Surveying the field, coordinating research

Bradley Dilger, Purdue University — dtext.org

(Neil Baird, Western Illinois University)

My empirical research

  • No formal training in graduate school; Dartmouth Seminar (2011), self-taught with emphasis on qualitative methods
  • Writing transfer in the major, with Neil Baird
    • 16 student and 15 faculty participants for three years
    • Recent CCC, forthcoming WPA, more under review
  • Crow, the Corpus & Repository of Writing
    • Software, methods for integrating corpus + repository
    • Shelley Staples (Arizona), Bill Hart-Davidson (Mich St)

Call me a wannabe quantitative writing researcher!

Quantitative work has always been with us...

  • Data-driven assessment
  • Linguistics, especially applied linguistics (TESOL, etc)
  • Interdisciplinary work which uses discourse analysis and similar methods (Cheryl Geisler, Ellen Barton)
  • Writing research which relies on educational psychology (Steve Graham & his collaborators)
  • European writing research (Journal of Writing Research)

...and more types are emerging.

  • Jamieson, Howard, & Serviss, “Citation Project”
  • LeCastro & Miller collection Composition as Big Data
  • Omizo & Hart-Davidson’s use of machine learning in Hedge-O-Matic
  • Journal of Writing Analytics (ed. Moxley & Elliot)
  • Software like Eli Review & MyReviewers which provides service and generates data as well
  • Interdisciplinary work in digital humanities

Corpus linguistics + rhetoric & composition

CCCC 2017 & AAAL 2017 were back to back in Portland in March... yet both organizations all but ignored each other.

Even so, corpus methods are gaining attention: scholars like Zak Lancaster, Laura Aull, and Dylan Dryer.

Building on this work, the Crow project is exploring ways the two fields can work together.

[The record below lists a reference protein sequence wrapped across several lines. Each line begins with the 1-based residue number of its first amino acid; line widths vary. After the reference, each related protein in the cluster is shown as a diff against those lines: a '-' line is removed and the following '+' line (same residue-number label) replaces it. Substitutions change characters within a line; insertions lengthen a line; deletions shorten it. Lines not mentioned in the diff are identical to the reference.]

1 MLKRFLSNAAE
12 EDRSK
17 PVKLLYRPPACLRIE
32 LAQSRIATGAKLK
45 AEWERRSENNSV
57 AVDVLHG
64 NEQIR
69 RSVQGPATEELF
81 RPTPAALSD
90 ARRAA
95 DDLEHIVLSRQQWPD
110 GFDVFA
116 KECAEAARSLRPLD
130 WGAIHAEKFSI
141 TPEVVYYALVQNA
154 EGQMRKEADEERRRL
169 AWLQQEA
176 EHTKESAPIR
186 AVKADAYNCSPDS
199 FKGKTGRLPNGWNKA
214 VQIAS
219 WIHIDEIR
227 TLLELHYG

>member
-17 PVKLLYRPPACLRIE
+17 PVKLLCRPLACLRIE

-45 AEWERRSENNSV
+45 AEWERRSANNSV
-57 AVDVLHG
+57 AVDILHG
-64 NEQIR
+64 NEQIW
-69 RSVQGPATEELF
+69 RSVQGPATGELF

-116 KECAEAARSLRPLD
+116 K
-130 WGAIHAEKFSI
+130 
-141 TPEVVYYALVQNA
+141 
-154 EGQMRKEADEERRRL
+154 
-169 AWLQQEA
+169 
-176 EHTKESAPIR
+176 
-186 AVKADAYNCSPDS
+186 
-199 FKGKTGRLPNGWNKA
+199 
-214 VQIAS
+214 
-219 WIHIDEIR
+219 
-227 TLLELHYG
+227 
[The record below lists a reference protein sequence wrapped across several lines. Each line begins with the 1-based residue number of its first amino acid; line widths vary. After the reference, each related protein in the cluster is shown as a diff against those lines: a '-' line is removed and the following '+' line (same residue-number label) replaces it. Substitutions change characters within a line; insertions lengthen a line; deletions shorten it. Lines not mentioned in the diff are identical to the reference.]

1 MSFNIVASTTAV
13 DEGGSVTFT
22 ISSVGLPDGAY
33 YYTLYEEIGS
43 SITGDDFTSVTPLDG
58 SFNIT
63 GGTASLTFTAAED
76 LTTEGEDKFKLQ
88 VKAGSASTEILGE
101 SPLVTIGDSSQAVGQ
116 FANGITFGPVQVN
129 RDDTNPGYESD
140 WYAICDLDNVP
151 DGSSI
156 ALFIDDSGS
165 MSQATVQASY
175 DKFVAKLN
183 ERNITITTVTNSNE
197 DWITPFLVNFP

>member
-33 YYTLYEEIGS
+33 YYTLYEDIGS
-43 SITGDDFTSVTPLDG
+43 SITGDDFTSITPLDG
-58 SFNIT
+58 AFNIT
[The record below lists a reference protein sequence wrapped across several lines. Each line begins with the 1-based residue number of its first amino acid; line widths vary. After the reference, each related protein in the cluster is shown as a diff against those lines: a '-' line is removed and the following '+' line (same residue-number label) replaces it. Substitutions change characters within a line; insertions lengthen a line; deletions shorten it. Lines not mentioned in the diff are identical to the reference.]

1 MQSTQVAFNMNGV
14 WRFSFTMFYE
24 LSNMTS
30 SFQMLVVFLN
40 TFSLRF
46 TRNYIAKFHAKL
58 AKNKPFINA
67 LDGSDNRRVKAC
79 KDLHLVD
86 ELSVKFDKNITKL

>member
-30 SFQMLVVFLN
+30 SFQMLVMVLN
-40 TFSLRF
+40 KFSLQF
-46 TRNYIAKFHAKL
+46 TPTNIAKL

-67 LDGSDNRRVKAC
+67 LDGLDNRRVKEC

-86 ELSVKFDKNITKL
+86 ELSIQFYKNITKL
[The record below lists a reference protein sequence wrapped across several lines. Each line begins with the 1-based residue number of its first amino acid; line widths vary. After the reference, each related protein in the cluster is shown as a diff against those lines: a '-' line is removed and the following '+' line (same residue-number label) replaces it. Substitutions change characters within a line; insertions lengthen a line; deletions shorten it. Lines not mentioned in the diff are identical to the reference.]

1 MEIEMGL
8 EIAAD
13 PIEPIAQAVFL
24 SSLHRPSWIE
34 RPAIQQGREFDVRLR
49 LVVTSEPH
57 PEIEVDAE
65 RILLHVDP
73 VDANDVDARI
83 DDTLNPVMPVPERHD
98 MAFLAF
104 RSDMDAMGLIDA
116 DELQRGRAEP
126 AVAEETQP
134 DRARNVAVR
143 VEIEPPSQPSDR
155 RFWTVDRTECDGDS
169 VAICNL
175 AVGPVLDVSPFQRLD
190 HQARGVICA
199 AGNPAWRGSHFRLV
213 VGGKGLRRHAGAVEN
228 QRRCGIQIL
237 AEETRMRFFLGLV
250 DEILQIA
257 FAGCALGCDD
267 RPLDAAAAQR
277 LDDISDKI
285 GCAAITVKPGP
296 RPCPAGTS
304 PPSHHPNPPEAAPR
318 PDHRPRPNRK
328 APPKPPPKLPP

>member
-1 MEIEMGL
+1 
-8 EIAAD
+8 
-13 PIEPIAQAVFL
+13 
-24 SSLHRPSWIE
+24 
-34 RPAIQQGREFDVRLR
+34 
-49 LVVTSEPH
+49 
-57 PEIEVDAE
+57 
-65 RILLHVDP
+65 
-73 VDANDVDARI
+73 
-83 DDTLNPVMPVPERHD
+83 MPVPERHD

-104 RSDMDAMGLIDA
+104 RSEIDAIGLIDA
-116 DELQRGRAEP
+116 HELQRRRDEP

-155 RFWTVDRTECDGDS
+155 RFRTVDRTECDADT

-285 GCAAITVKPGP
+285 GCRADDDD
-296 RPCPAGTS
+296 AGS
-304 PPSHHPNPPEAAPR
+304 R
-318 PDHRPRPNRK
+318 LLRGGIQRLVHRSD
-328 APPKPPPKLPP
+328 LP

Yet another corollary

to White’s Law

Writing research is more and more likely to be shaped by quantitative approaches — with or without the engagement of writing program administrators — so let us participate in that research, that shaping, that engagement.

We can imagine more engagement with quantitative methods in terms of research questions.

Research questions #1 and #2

How can WPAs become more aware of, find more value in, become more proficient using, and more effectively help others develop data-driven, quantitative methods for writing research?

How can WPAs effectively collaborate to achieve these goals?

Research questions #3 and #4

How can WPAs ensure data-driven, quantitative writing research is both ethically and procedurally sound?

How can WPAs constructively shape interchanges between rhetoric and composition and other fields conducting quantitative writing research?

Two methods

  • Survey of researchers in rhetoric & composition who are conducting writing research with quantitative, data-driven methods.
  • Formation of research coordination networks to advance this work.

Survey: INQWIRE

Survey: INQWIRE

Inventory of nerdy, quanty writing researchers

Key purpose: build a list of WPAs, others in rhetoric & composition (broadly speaking), and those in other fields whose interests overlap with rhetoric & composition

Census model: not update, but snapshot at given time

Main elements of INQWIRE

Inventory of interested researchers and research projects

Terms which shape conversation

Disciplinary influences (both native and external to typical WPA work)